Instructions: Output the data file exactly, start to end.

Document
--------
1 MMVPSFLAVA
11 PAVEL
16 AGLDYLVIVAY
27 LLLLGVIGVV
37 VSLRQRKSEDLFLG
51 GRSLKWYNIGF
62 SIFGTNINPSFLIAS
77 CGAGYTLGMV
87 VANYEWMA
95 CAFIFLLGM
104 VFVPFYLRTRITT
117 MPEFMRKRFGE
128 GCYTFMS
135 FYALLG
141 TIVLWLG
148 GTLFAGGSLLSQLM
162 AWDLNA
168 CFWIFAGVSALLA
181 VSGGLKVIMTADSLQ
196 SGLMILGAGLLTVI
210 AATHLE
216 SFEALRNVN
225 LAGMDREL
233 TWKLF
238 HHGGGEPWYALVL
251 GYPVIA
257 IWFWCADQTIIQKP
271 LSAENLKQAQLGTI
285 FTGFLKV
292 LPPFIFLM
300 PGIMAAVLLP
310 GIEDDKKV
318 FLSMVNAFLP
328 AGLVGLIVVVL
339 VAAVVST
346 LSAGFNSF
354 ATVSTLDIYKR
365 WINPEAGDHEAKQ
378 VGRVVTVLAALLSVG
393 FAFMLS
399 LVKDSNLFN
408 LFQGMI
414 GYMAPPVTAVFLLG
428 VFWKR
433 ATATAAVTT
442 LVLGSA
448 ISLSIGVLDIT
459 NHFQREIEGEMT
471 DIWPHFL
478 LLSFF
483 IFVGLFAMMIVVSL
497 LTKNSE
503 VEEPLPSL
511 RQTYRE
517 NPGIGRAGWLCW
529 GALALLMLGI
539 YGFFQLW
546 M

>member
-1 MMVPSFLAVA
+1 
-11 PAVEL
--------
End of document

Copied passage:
1 MMVPSFLAVA
11 PAVEL
16 AGLDYLVIVAY
27 LLLLGVIGVV
37 VSLRQRKSEDLFLG
51 GRSLKWYNIGF
62 SIFGTNINPSFLIAS
77 CGAGYTLGMV
87 VANYEWMA
95 CAFIFLLGM
104 VFVPFYLRTRITT
117 MPEFMRKRFGE
128 GCYTFMS
135 FYALLG
141 TIVLWLG
148 GTLFAGGSLLSQLM
162 AWDLNA
168 CFWIFAGVSALLA
181 VSGGLKVIMTADSLQ
196 SGLMILGAGLLTVI
210 AATHLE
216 SFEALRNVN
225 LAGMDREL
233 TWKLF
238 HHGGGEPWYALVL
251 GYPVIA
257 IWFWCADQTIIQKP
271 LSAENLKQAQLGTI
285 FTGFLKV
292 LPPFIFLM
300 PGIMAAVLLP
310 GIEDDKKV
318 FLSMVNAFLP
328 AGLVGLIVVVL
339 VAAVVST
346 LSAGFNSF
354 ATVSTLDIYKR
365 WINPEAGDHEAKQ
378 VGRVVTVLAALLSVG
393 FAFMLS
399 LVKDSNLFN
408 LFQGMI
414 GYMAPPVTAVFLLG
428 VFWKR
433 ATATAAVTT
442 LVLGSA
448 ISLSIGVLDIT
459 NHFQREIEGEMT
471 DIWPHFL
478 LLSFF
483 IFVGLFAMMIVVSL
497 LTKNSE
503 VEEPLPSL
511 RQTYRE
517 NPGIGRAGWLCW
529 GALALLMLGI
539 YGFFQLW
546 M

>member
-1 MMVPSFLAVA
+1 
-11 PAVEL